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Tuesday, November 15, 2011

Telecommunication Giant Talked About Copyright Law

After the so-called “three-strikes” regime has been implemented in New Zealand, some counterarguments against this law had been put on paper, and the first company to do that was the world’s leading telecommunication company Ericsson. The company has released a discussion paper to express their concerns about the approach.


Ericsson claimed that to the extent that enforcement action of rights takes place, based on the evidence received from a copyright owner, the latter should bear responsibility for the consequences of such action, which included indemnifying the Internet service provider against any losses the ISP may suffer. Meanwhile, the company believes that outsourcing, for example, to Internet service providers of private property enforcement should be avoided, and all the sanctions should remain the prerogative of the courts, because only proper legal process is able to make sure that allegations are evaluated and punishments are imposed. However, the law bypasses established judicial proceedings, which can lead to the risk of bypassing the safeguards meant to ensure that law is enforced in an equitable way. In other words, Ericsson believes that the newly introduced copyright legislation is fairly unbalanced and only favours rights owners. The company has also made a proposal to reduce piracy by recommending the industry members to focus on making their material available in a timely, legal and, which is the most important, affordable way.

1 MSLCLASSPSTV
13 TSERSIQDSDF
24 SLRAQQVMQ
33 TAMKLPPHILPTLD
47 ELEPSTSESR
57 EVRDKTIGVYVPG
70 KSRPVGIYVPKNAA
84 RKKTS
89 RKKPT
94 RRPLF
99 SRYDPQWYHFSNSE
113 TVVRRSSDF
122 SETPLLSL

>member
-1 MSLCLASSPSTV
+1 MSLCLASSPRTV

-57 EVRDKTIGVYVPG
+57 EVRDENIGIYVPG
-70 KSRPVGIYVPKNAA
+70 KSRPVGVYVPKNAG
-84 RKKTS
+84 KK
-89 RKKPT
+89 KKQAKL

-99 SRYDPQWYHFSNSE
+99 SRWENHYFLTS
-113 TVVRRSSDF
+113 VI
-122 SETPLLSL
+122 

The report made by Ericsson was released almost a month before the AFACT against iiNet case – a lawsuit that had build the ground rules of copyright legislation back in Australia. In its appeal to the High Court, the ISP argued that the violation warnings provided by AFACT weren’t relevant enough to make them act properly. So, Judge Arthur Emmett, who has been working with the Federal Court of Australia, ruled that rights owners should be required to cover the expenses of the broadband providers if they had to act upon violation warnings.

In the meantime, the Attorney-General’s Department has recommended to examine a streamline piracy process in order to enforce copyright, disclosing some details of the proposal in a document published in October. However, this was the only and brief moment of transparency. Apparently, they have made a decision to leave the entire discussion with the industry.

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